While extremely sensitive, it is not one that lessens Kenyans’ general commitment to press freedom. Fifteen months after Westgate, many were outraged when the government rammed through Parliament amendments to security laws that included a prohibition on the publication or broadcast of images of terror victims without the consent of both the police and the victim. The law was later struck down by the courts which ruled it infringed on the constitutional guarantees of press freedom and freedom of expression.

Media editors also have to contend with evolving community standards and attitudes as well as social media’s empowering of audiences to forcefully express themselves. Two decades ago, in what seems a completely different era, graphic images of victims of the 1998 bombing of the of the US Embassy in Nairobi in which 224 people died, caused little uproar. And while pictures of victims of state violence do not always attract the same umbrage, the traumatizing and, in many ways, uniting effect of terror incidents gives their expression particular force.

It is within this context that we must understand the reaction to the publication of the photographs. The New York Times claims it was motivated by the need “to give our readers around the world a clear picture of the horror of an attack like this”. However, many are not buying it, pointing out that, despite the paper’s assertions to the contrary, similar standards are rarely applied to white and US victims. In a telling interview explaining the Dusit D2 decision, Meaghan Looram, the NYT’s director of photography admitted that she could not recall seeing pictures of victims of school shootings in the US and the need to abandon historical notions that “may have applied different standards to material from locations broadly thought to be remote or “over there,” rather than close to home.”

But it is these same racist notions that have seen the paper refuse to bring down the offending photograph despite over 14,000 people signing a petition for it to do so. That this demand is being made by ordinary Kenyans is what should matter. It is not about censorship by the state. Rather, Kenyans are demanding that the folks at the New York Times choose humanity over their editorial policy. It should be a no-brainer.

The stand-off with the MCK is thus unnecessary. But it does have rather toxic implications for press freedom in Kenya. Not only does it make it easier for the state to isolate and target the foreign press corps, something it has previously done, but giving the government a taste of the power to decide what content media can carry could whet its appetite for more. As was demonstrated with the 2014 security laws amendments and again with a shutdown of local private broadcasters for a week last year, this is no idle threat.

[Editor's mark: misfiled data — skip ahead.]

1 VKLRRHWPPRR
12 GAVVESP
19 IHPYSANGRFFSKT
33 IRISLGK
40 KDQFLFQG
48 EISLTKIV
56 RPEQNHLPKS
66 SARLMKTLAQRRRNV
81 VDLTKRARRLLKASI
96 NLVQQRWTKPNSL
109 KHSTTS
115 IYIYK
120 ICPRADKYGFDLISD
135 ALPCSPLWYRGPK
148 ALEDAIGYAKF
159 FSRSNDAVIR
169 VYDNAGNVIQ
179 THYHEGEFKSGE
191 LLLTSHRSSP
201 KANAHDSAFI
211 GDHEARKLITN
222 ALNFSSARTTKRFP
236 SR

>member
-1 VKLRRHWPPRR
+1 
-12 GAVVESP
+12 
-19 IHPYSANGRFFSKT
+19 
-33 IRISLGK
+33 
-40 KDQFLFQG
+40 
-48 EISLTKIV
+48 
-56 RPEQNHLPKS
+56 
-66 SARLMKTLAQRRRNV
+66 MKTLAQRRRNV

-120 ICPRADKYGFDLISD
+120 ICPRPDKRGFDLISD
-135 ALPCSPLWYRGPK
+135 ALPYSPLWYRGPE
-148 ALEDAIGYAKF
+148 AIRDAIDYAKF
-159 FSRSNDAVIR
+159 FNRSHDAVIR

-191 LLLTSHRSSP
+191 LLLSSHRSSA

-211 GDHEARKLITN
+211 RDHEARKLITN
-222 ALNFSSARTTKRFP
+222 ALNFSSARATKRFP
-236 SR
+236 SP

So, for the sake of humanity and press freedom, the Times must take down the photo. And an apology would be nice too.

Tuesday, January 15, 2019

How to Talk About Terror Attacks

The attack on the Dusit D2 hotel complex seems frighteningly familiar. From the images of people crouching along flower beds as gunshots ring out, to the smoke billowing from the top of the building, to the report of people hiding in rooms from terrorists, it feels like a rerun of the attack on the Westgate Mall in September, 2013.

There are crucial differences though. The government's response was much faster and appeared much better coordinated than it was at Westgate. The government communications are also much better managed, if not exactly more informative - at least the confusion of five years ago has not been repeated.

However, some things have sadly remained the same. The media coverage, for example, has largely consisted on regurgitating the government line and especially urging Kenyans to desist from sharing information that the state has not verified. This has been taken to ridiculous extremes, with analysts on one TV news station warning that terming the attack a terrorist act before the government declares it to be one is aiding the terrorists. On social media, there is talk of the circulation of fake pictures and news as well as constant admonitions against sharing anything. As KTN's Lindah Oguttu put it, "the less you say, the better". 

Given the country's long familiarity with attacks, especially since 2011, you would think that Kenyans would have figured out a way to talk about and around ongoing operations against terrorists. Yet across both mainstream and social media, the message is the same - follow the government's lead. This is despite the state's equally long record of lying and obfuscation during and after terrorist attacks. Rather than keeping the public informed, its primary goal has been to deflect any criticism and pre-empt any calls for accountability.

For example, nearly everything government officials said about Westgate turned out to be false. In fact, while the attack itself was done and the attackers either dead or had escaped by the evening of the first day, the security forces maintained an elaborate fiction of fighting terrorists while they systematically looted the mall for three days.

Today's attack comes on the third anniversary of the sacking of a camp manned by the Kenyan contingent of the African Union Mission in Somalia during which at least 173 Kenyan troops were killed. Once again, the government's rendition of the facts surrounding the attack turned out to be largely a work of fiction. To date, it has refused to disclose the exact number of casualties and its initial descriptions of facing 3 massive truck bombs and "truckloads of suicide bombers" were designed to exaggerate the scale of the attack  in order to explain away the fact that the camp had been overrun.

It is thus clear that the government cannot be trusted to provide accurate information on terror attacks. While it is equally true that the unmitigated spread of information among citizens, especially through  social media, can harm security operations, when the government makes appeals for restraint, it is hard not to think of its past lies and to wonder what it is trying to hide this time.

Thus a discussion of how better to report on, or speak about, ongoing operations against terrorists must begin with addressing the state's mendacity. For as long as the government refuses to consistently deal truthfully and honestly with its citizens, it will be folly to ask them to ignore their suspicions of its motives. In any case, the idea that following an attack, citizens must suspend their thinking faculties, and blindly and unquestioningly support the government's every whim, is the very definition of being terrorized.

And it is not a very smart thing to do either.